Would I recommend 'Good Me Bad Me'? Yes, despite the minor niggles. The story is engrossing and, as a debut novel, it's impressive. Definitely worth a read, in my opinion.
'Sandrine' by Thomas H Cook is an unusual novel, and might annoy some readers because it falls between two stools genre-wise. On the face of it, it's a legal thriller; much of the action centres around the trial of Samuel Madison for the murder of his wife Sandrine. Here's the Amazon description:
How did Sandrine die? There was no forced entry. She had been gradually stockpiling prescription drugs. A lethal quantity of Demerol was found in her blood. But did the beautiful, luminous Sandrine Madison really take her own life? The District Attorney doesn't think so. Neither does the local newspaper. And so Sandrine's husband must now face a town convinced of his guilt and a daughter whose faith in her father has been shaken to its core. But, as he stands in the dock, Samuel Madison must confront yet more searing questions: Who was Sandrine? Why did she die? And why – how? – is she making him fall in love with her all over again?
The last line gives the clue as to the book's other focus. 'Sandrine' is one of the most moving love stories I've ever read. Not that I read much in the romance genre, as I find a lot of what's on offer is clichéd, full of lantern-jawed heroes and catwalk-beautiful heroines. If all love stories were as good as 'Sandrine', however, I'd read more widely in the genre. No cardboard stereotypes are found among the book's cast of characters. Instead, Samuel Madison is flawed and very believable; he's failed to achieve his ambitions and is disappointed by his marriage. Once madly in love with his wife, over time he becomes indifferent towards her, as well as apathetic about his own life. Sandrine's death forces him to acknowledge, through a tortured examination of his behaviour, how people often don't realise they possess a treasure until they lose it. The book charts Sam's gradual realisation of his faults and asks whether love can be reawakened, even after death. And poses the question: did he murder Sandrine?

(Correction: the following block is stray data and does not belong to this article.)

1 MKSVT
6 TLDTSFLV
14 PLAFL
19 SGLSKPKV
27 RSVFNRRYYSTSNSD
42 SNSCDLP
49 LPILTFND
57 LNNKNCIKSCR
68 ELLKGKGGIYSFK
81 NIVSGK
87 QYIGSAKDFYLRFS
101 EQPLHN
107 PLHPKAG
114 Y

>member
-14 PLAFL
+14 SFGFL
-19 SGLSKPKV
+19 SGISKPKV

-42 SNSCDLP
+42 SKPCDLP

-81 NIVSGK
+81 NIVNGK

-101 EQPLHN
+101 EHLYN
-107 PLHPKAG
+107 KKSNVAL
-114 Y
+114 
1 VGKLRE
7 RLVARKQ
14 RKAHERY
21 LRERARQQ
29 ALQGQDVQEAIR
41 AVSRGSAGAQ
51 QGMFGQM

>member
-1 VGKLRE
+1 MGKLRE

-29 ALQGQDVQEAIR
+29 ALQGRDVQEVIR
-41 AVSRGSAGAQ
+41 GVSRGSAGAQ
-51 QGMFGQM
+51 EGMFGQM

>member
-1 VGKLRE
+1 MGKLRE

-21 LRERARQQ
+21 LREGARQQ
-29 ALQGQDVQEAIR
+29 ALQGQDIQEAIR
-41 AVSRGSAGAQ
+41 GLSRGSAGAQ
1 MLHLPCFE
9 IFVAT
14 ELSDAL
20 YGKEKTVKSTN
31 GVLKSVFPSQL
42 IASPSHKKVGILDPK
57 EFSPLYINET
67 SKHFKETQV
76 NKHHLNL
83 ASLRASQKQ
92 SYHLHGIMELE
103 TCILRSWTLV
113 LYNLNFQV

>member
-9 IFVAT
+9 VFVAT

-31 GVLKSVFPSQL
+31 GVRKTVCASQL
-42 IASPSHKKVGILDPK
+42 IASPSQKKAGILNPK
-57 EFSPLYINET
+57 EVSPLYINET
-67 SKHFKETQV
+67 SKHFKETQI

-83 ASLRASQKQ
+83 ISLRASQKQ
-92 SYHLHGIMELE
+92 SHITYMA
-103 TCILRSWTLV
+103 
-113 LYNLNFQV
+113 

This isn’t an 'edge of the seat' type of legal thriller; the pace is slower than anything John Grisham might write. The novel has its issues; some readers report being turned off by its frequent literary references, which are frequent and colourful. Given both Sandrine and Sam work at a liberal arts college, and Sam's ambition is to be a writer, it seems reasonable they'd make such references, so they didn't bother me. The main weakness, for me, was that some aspects of the story stretch belief, but I can't elaborate without giving major plot spoilers! Overall, though, this novel was a joy to read, and the ending moved me to tears. I highly recommend it.
Have you read 'Sandrine' and, if so, what did you think? Leave a comment and let me know!
This week's blog post is a book review of 'The Widow', Fiona Barton's first novel. The book was published in 2016 and has achieved both Sunday Times and New York Times bestseller status. It's billed as 'the ultimate psychological thriller... a terrifically chilling exploration of the darkness at the heart of a seemingly ordinary marriage.'
Wow! When I read that, I decided this novel was right up my street, both as the kind of book I like to read and also to write.. Here's the description from Amazon:
'We've all seen him: the man - the monster - staring from the front page of every newspaper, accused of a terrible crime. But what about her: the woman who grips his arm on the courtroom stairs – the wife who stands by him? Jean Taylor’s life was blissfully ordinary. Nice house, nice husband. Glen was all she’d ever wanted: her Prince Charming. Until he became that man accused, that monster on the front page. Jean was married to a man everyone thought capable of unimaginable evil. But now Glen is dead and she’s alone for the first time, free to tell her story on her own terms. Jean Taylor is going to tell us what she knows.'
Sounds gripping, doesn't it?
'The Widow' doesn't disappoint. I read it in one sitting, forcing my eyes to stay open one night as I devoured the contents into the small hours. I loved Fiona's depiction of the two main characters, Glen and Jeanie Taylor.
Glen is a petty, self-absorbed tyrant. His persona is wonderfully drawn, shown through the myriad ways he controls Jeanie and his failure to accept responsibility for his actions. Everything is someone else's fault, never his. (Don't we all know people like that?!) He attributes his dismissal from his bank job to his boss's jealousy rather than his unsatisfactory performance. When he's put on trial, he bills himself as a victim of police harassment. According to him, his obsession with child pornography is a medical condition for which he needs help. Not, of course, a sign of his warped nature, one that he keeps well-hidden. Here is a man who is outwardly unremarkable, yet, as the book asks, is he also a paedophile and a murderer? And is Jeanie complicit in his misdeeds?
The domineering Glen is mostly seen through the recollections of his down-trodden wife, who is a masterpiece of characterisation, expertly portrayed though subtle nuances. Jeanie adores her husband at first but her love fades as she realises the kind of man she has married. It's not long, though, before the reader starts to feel she may be hiding her own dark side. In addition, she might know more about Bella Elliott's disappearance than she's revealing.